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Saturday, June 27, 2009

Don't do it!

The Obama administration is considering issuing an executive order that would allow so-called "preventive detention" of terrorism suspects without charge or trial. This has been coming for a long time, because the President is searching for a way to go back on his promise to close Guantanamo by next January.

Such an order would be odious, unconstitutional, and make the U.S. no different than other countries around the world that feel free to lock people in jail and throw away the key. It would also, of course, continue and endorse the Bush administration's position that the Constitution can be suspended at will, even though the U.S. Supreme Court--despite its current makeup--has ruled otherwise several times.

Now, just why is this happening? The New York Times, which reports on this today, provides some of the reasons:

... the possibility of the order appeared to reflect increasing frustration within the administration over the difficulties posed by the effort to meet Mr. Obama’s commitment to close the detention center at Guantánamo Bay, Cuba, by January and the dwindling options for dealing with the detainees before then.At the heart of the issue are more than 200 men being held at Guantánamo, in some cases for years. Initially, the administration had hoped that most could either be sent back to their home countries or tried in criminal courts in the United States. But emptying the prisonhas proved politically difficult.

And:

Officials acknowledge that they have had trouble persuading other countries to accept detainees, and it now appears that some detainees — as many as several dozen — are unlikely candidates for criminal trials because of legal issues, including having evidence against them that was obtained by coerced interrogations.

Legislation remains an option, officials said, but the possibility of an executive order, which would bypass Congress, seems to indicate that the administration fears it may be unable to reach an agreement with lawmakers on a new detention system to replace Guantánamo. The White House has been unable to effectively counter resistance to transferring detainees to the United States.

Let's just deal with that last point for a moment. The Obama administration has encountered resistance even to transferring detainees to maximum security federal prisons in the United States. So what? The decision about who is held in which federal prison is not made by local citizens, nor by squawking members of Congress, but by the Justice Department, and that's the way it should be. In this situation, the way to "counter resistance" is to do what is necessary, take the political flak and make the necessary explanations, and move on. But it would appear that the Obama administration might prefer to tear up the Constitution instead.

As for holding people without charge and without trial: That's what despots do. That's what the Iranian government does. That's what China does. That's what the Bush administration did. Is that the club we want to be members of?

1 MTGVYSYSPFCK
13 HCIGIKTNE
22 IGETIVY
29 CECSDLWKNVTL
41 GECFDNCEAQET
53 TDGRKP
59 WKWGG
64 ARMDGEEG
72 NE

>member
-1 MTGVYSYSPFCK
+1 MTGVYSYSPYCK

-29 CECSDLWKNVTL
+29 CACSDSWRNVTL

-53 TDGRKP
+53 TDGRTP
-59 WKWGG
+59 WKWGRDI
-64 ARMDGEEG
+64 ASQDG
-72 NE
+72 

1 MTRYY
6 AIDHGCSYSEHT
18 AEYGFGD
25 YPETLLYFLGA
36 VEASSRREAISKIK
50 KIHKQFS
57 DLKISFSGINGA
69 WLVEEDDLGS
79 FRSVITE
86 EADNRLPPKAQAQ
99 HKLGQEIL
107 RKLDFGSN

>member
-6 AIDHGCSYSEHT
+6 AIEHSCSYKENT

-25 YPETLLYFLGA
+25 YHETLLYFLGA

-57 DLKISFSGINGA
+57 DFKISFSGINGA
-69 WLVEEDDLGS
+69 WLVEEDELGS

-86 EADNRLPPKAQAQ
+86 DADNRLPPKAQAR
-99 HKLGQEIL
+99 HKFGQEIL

PS--Sometimes we have to face the consequences of our own actions. If some detainees can't be brought to trial because the evidence against them was obtained by torture (meaning, of course, that the evidence might be wrong), then they have to be released, like it or not. Sometimes justice is not pretty, but at least we would know it's justice.

Salient comment... as usual from Glenn Greenwald, on the contemplated executive order.

Unlikely ally for residents of West Bank. It's good to see yet another article, this time in Sunday's New York Times, that is sympathetic with the plight of the Palestinians. This one is about an Israeli plumber and activist (who is also gay) in the Hebron Hills, where a particularly nasty group of settlers has been trying to prevent local residents from farming their land. It used to be that Israelis could simply count on anti-Arab racism (and boy, was there plenty of it in the United States when I was growing up in the 1950s and 1960s) to garner support from much of the rest of the world, but those days are on the wane. The key to Middle East peace is American Jews and their consciences: Only they can put the kind of pressure on both the U.S. and Israeli governments that is needed to make a just peace with the Palestinians.

Israeli settlements primer. Sunday's Los Angeles Times features a useful guide to the history and meaning of Israeli settlements in the West Bank and Golan Heights by Gershom Gorenberg. Settlements have always been the smoking gun of Israel's real intentions: To take over as much Palestinian land as possible and create facts on the ground that are difficult or impossible to reverse. Only Obama--oh, and by the way, the rest of the amazingly cowardly international community, including the Europeans, who have allowed Israel to call the shots for 42 years in territory that does not belong to it--stands in the way. Check out Gorenberg's latest blog post at southjerusalem.com, where he exposes the bullshit about settlements currently being dished out by the Israeli government.

1 comment:

Anne Gilbert said...

It almost seems, in this situation, that the Administration(or at least those people who are apparently trying to pressure Obama into taking this dreadful step), has forgotten the old legal principle that it's better to let 10 guilty people go free, than unjustly imprison one innocent person. This, I think, applies doubly, if torture,at least theoretically illegal everywhere, produced evidence that made that person "guilty".
Anne G